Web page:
The average cost for a lawn mower repair is $60. Hiring a lawn mower repair pro to fix your lawn mower, you will likely spend between $40 and $90. The price of lawn mower repair can vary greatly by region (and even by zip code). View our local lawn mower repair pros or get free estimates from pros near you.
Most of us aren’t fond of mowing the lawn — it can be a hot, sweaty, exhausting and time-consuming chore. So when something goes wrong with your lawnmower, that just adds to the frustration.
When you need to get your lawnmower fixed, you might want to turn to a competent professional to do the job. But how much should you pay? How do you know someone’s legit or not? And is it really worth it to get the mower fixed?
Bruce “The Lawn Mower Guy” Jones, a lawnmower repair specialist in North Carolina, acknowledges there’s little, if anything, his customers can’t do themselves with a bit of time, a couple of tools and some how-to videos on YouTube. “But I can do it better, faster and neater,” Jones says.
When you’re trying to find a specialist like Jones who can do a “better, faster and neater” job of fixing your lawnmower, here are four questions you should ask.
The cost of fixing a lawnmower depends mostly on what kind of mower you have and what the problem is. Nationally, a repair costs roughly $40 to $90. Repairs for small walk-behind mowers usually are less expensive than repairs for large riding mowers. How your mower is powered — by gas or electricity — also can be a factor in the cost.
|Mower Type||Average Costs|
|Walk-behind mower||Starting at $40|
|Riding Mower||Starting at $140|
On its website, The Mower Shop of Fishers, Indiana, says the minimum fee for repairing a household walk-behind mower at its location is $36. For a household riding mower, it’s $72. Parts and labor aren’t included in those fees. If a lawnmower repair specialist comes to your home, you might pay more.
On its website, Integrity Small Engine Repair in Milwaukee says its mobile tune-up service costs $80 for a walk-behind mower and $170 for a riding mower. Those prices include parts and labor. The business charges hourly rates for other services, such as $50 an hour for repairing a mower engine; that includes labor but does not include parts.
Jones, the North Carolina specialist, says he can complete most repairs for less than $60. At no charge, he’ll diagnose the problem with a mower.
“I don’t think it’s fair to ask customers to pay me for trying to figure out what I should already know,” Jones says.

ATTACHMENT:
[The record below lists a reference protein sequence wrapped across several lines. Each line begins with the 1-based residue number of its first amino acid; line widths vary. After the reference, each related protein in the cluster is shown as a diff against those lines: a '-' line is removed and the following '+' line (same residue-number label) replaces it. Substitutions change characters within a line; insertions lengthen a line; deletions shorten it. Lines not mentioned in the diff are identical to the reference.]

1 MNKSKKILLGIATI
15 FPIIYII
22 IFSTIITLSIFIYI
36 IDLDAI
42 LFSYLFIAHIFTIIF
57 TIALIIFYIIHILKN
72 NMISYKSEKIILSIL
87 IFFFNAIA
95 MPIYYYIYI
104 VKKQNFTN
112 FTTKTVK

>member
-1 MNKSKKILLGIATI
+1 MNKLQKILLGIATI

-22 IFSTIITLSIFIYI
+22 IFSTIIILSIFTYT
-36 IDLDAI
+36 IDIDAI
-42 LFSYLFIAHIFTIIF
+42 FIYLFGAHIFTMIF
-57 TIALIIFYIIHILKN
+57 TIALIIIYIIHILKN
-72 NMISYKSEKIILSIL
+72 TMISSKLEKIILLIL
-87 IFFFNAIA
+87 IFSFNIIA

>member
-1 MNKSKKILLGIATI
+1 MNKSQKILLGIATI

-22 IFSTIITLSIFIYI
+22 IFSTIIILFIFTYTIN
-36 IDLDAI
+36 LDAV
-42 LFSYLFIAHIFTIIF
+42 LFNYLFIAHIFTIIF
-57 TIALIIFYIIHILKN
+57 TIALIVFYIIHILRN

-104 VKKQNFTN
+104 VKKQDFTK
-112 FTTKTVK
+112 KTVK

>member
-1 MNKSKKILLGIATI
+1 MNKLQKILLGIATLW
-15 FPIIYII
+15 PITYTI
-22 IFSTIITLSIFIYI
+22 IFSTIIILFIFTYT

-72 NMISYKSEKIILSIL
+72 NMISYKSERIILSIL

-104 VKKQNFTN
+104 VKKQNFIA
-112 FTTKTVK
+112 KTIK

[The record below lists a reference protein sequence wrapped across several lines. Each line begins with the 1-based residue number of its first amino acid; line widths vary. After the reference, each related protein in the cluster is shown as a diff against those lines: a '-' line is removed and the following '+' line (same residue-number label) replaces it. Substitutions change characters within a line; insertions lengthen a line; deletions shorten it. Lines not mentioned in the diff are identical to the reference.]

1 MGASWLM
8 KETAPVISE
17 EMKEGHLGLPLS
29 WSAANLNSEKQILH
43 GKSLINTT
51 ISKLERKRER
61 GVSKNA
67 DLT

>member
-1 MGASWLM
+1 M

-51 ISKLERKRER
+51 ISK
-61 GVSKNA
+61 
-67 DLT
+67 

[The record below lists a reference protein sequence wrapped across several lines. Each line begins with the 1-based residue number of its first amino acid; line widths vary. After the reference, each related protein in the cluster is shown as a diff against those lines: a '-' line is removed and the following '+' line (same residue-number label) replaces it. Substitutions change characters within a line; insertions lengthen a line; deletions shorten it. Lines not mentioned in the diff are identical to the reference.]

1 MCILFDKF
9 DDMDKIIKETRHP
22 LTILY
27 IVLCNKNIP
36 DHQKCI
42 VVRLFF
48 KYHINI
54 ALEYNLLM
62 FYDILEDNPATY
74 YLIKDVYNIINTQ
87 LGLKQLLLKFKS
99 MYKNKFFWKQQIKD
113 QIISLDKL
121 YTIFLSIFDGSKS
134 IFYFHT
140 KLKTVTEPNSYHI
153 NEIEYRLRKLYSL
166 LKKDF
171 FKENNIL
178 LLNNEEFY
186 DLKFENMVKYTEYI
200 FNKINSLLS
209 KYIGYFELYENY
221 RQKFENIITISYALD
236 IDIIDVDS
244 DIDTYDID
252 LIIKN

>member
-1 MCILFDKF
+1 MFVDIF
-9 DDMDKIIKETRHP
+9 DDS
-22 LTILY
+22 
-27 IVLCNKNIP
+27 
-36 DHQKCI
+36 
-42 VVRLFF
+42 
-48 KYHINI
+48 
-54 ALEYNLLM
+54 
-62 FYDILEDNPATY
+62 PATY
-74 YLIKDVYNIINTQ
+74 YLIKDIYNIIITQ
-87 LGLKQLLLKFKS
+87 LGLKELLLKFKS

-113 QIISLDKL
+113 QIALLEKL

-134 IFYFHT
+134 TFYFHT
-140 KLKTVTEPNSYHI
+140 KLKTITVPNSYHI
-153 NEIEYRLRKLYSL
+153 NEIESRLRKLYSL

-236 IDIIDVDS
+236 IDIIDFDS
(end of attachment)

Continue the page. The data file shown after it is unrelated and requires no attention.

Jones also offers free pickup and delivery of mowers he’s fixing. He charges for $50 for the first half-hour of repairs and $50 per hour after that. A tune-up is $70 for a walk-behind or self-propelled mower, and $140 for a riding mower.
Jones says he lists the prices of common services on his website and tries to be as open about costs as possible. “There’s less confusion that way,” he says.
If a lawnmower repair specialist hasn’t listed a menu of prices online or is dodging your questions about prices, it’s probably time to move on to someone else.
While a lawnmower repair specialist might be upstanding, you still might be dealing with someone who lacks experience, and you might end up paying more “simply because they are not sure of what is actually needed or of their ability to troubleshoot, and they cannot make the repair in a timely manner,” says lawnmower repair specialist Ken Hinton, owner of Ken’s Mobile Services in Pflugerville, Texas.
Before any repair work is done, be sure you’re clear on what kind of work is being done (such as fixing the motor), how long it’ll take and what it’ll cost.
One of the best places to start your search is online. Websites such as HomeGuide have amassed millions of reviews from homeowners so you can make an educated decison quickly. In addition, Jones recommends asking friends, neighbors, coworkers and others for referrals to lawnmower repair specialists in your area. You shouldn’t base your decision solely on a lawnmower repair specialist’s nice-looking website.
“I know there more than a few ‘pop up’ repair guys who may build a great website but don’t really provide value for what they charge,” Jones says.
While you’re shopping around online, don’t put all your trust in reviews.
Jones says he’s got firsthand knowledge of bogus reviews — both positive and negative — of lawnmower repair specialists. He says he’s been approached by online marketers offering to post good reviews of his service (for a price, of course). Jones says he’s also been the victim of negative reviews, some whipped up by competitors and others by “keyboard-warrior customers who would rather lambast me in a public forum rather than resolve an issue.”
Most of the time, fixing a lawnmower costs less than buying a new or used one.
A new mower goes for anywhere from roughly $150 to $3,000. The price tag depends on the type of mower. For instance, a gas-powered walk-behind mower likely will be the cheapest option, whereas a riding mower probably will be the costliest option.
Check online to get free estimates, then once you’ve determined how much it’ll cost to repair your mower, you’ll want to weigh that against how much it would cost to buy a new or used mower.
Hinton, the Texas repair specialist, says the life expectancy of a lawnmower ranges anywhere from a few years to 20 years. Generally, he recommends replacing a mower when repair costs will exceed 50 percent to 80 percent of the replacement cost of a mower has surpassed at least 50 percent of the mower’s expected life.
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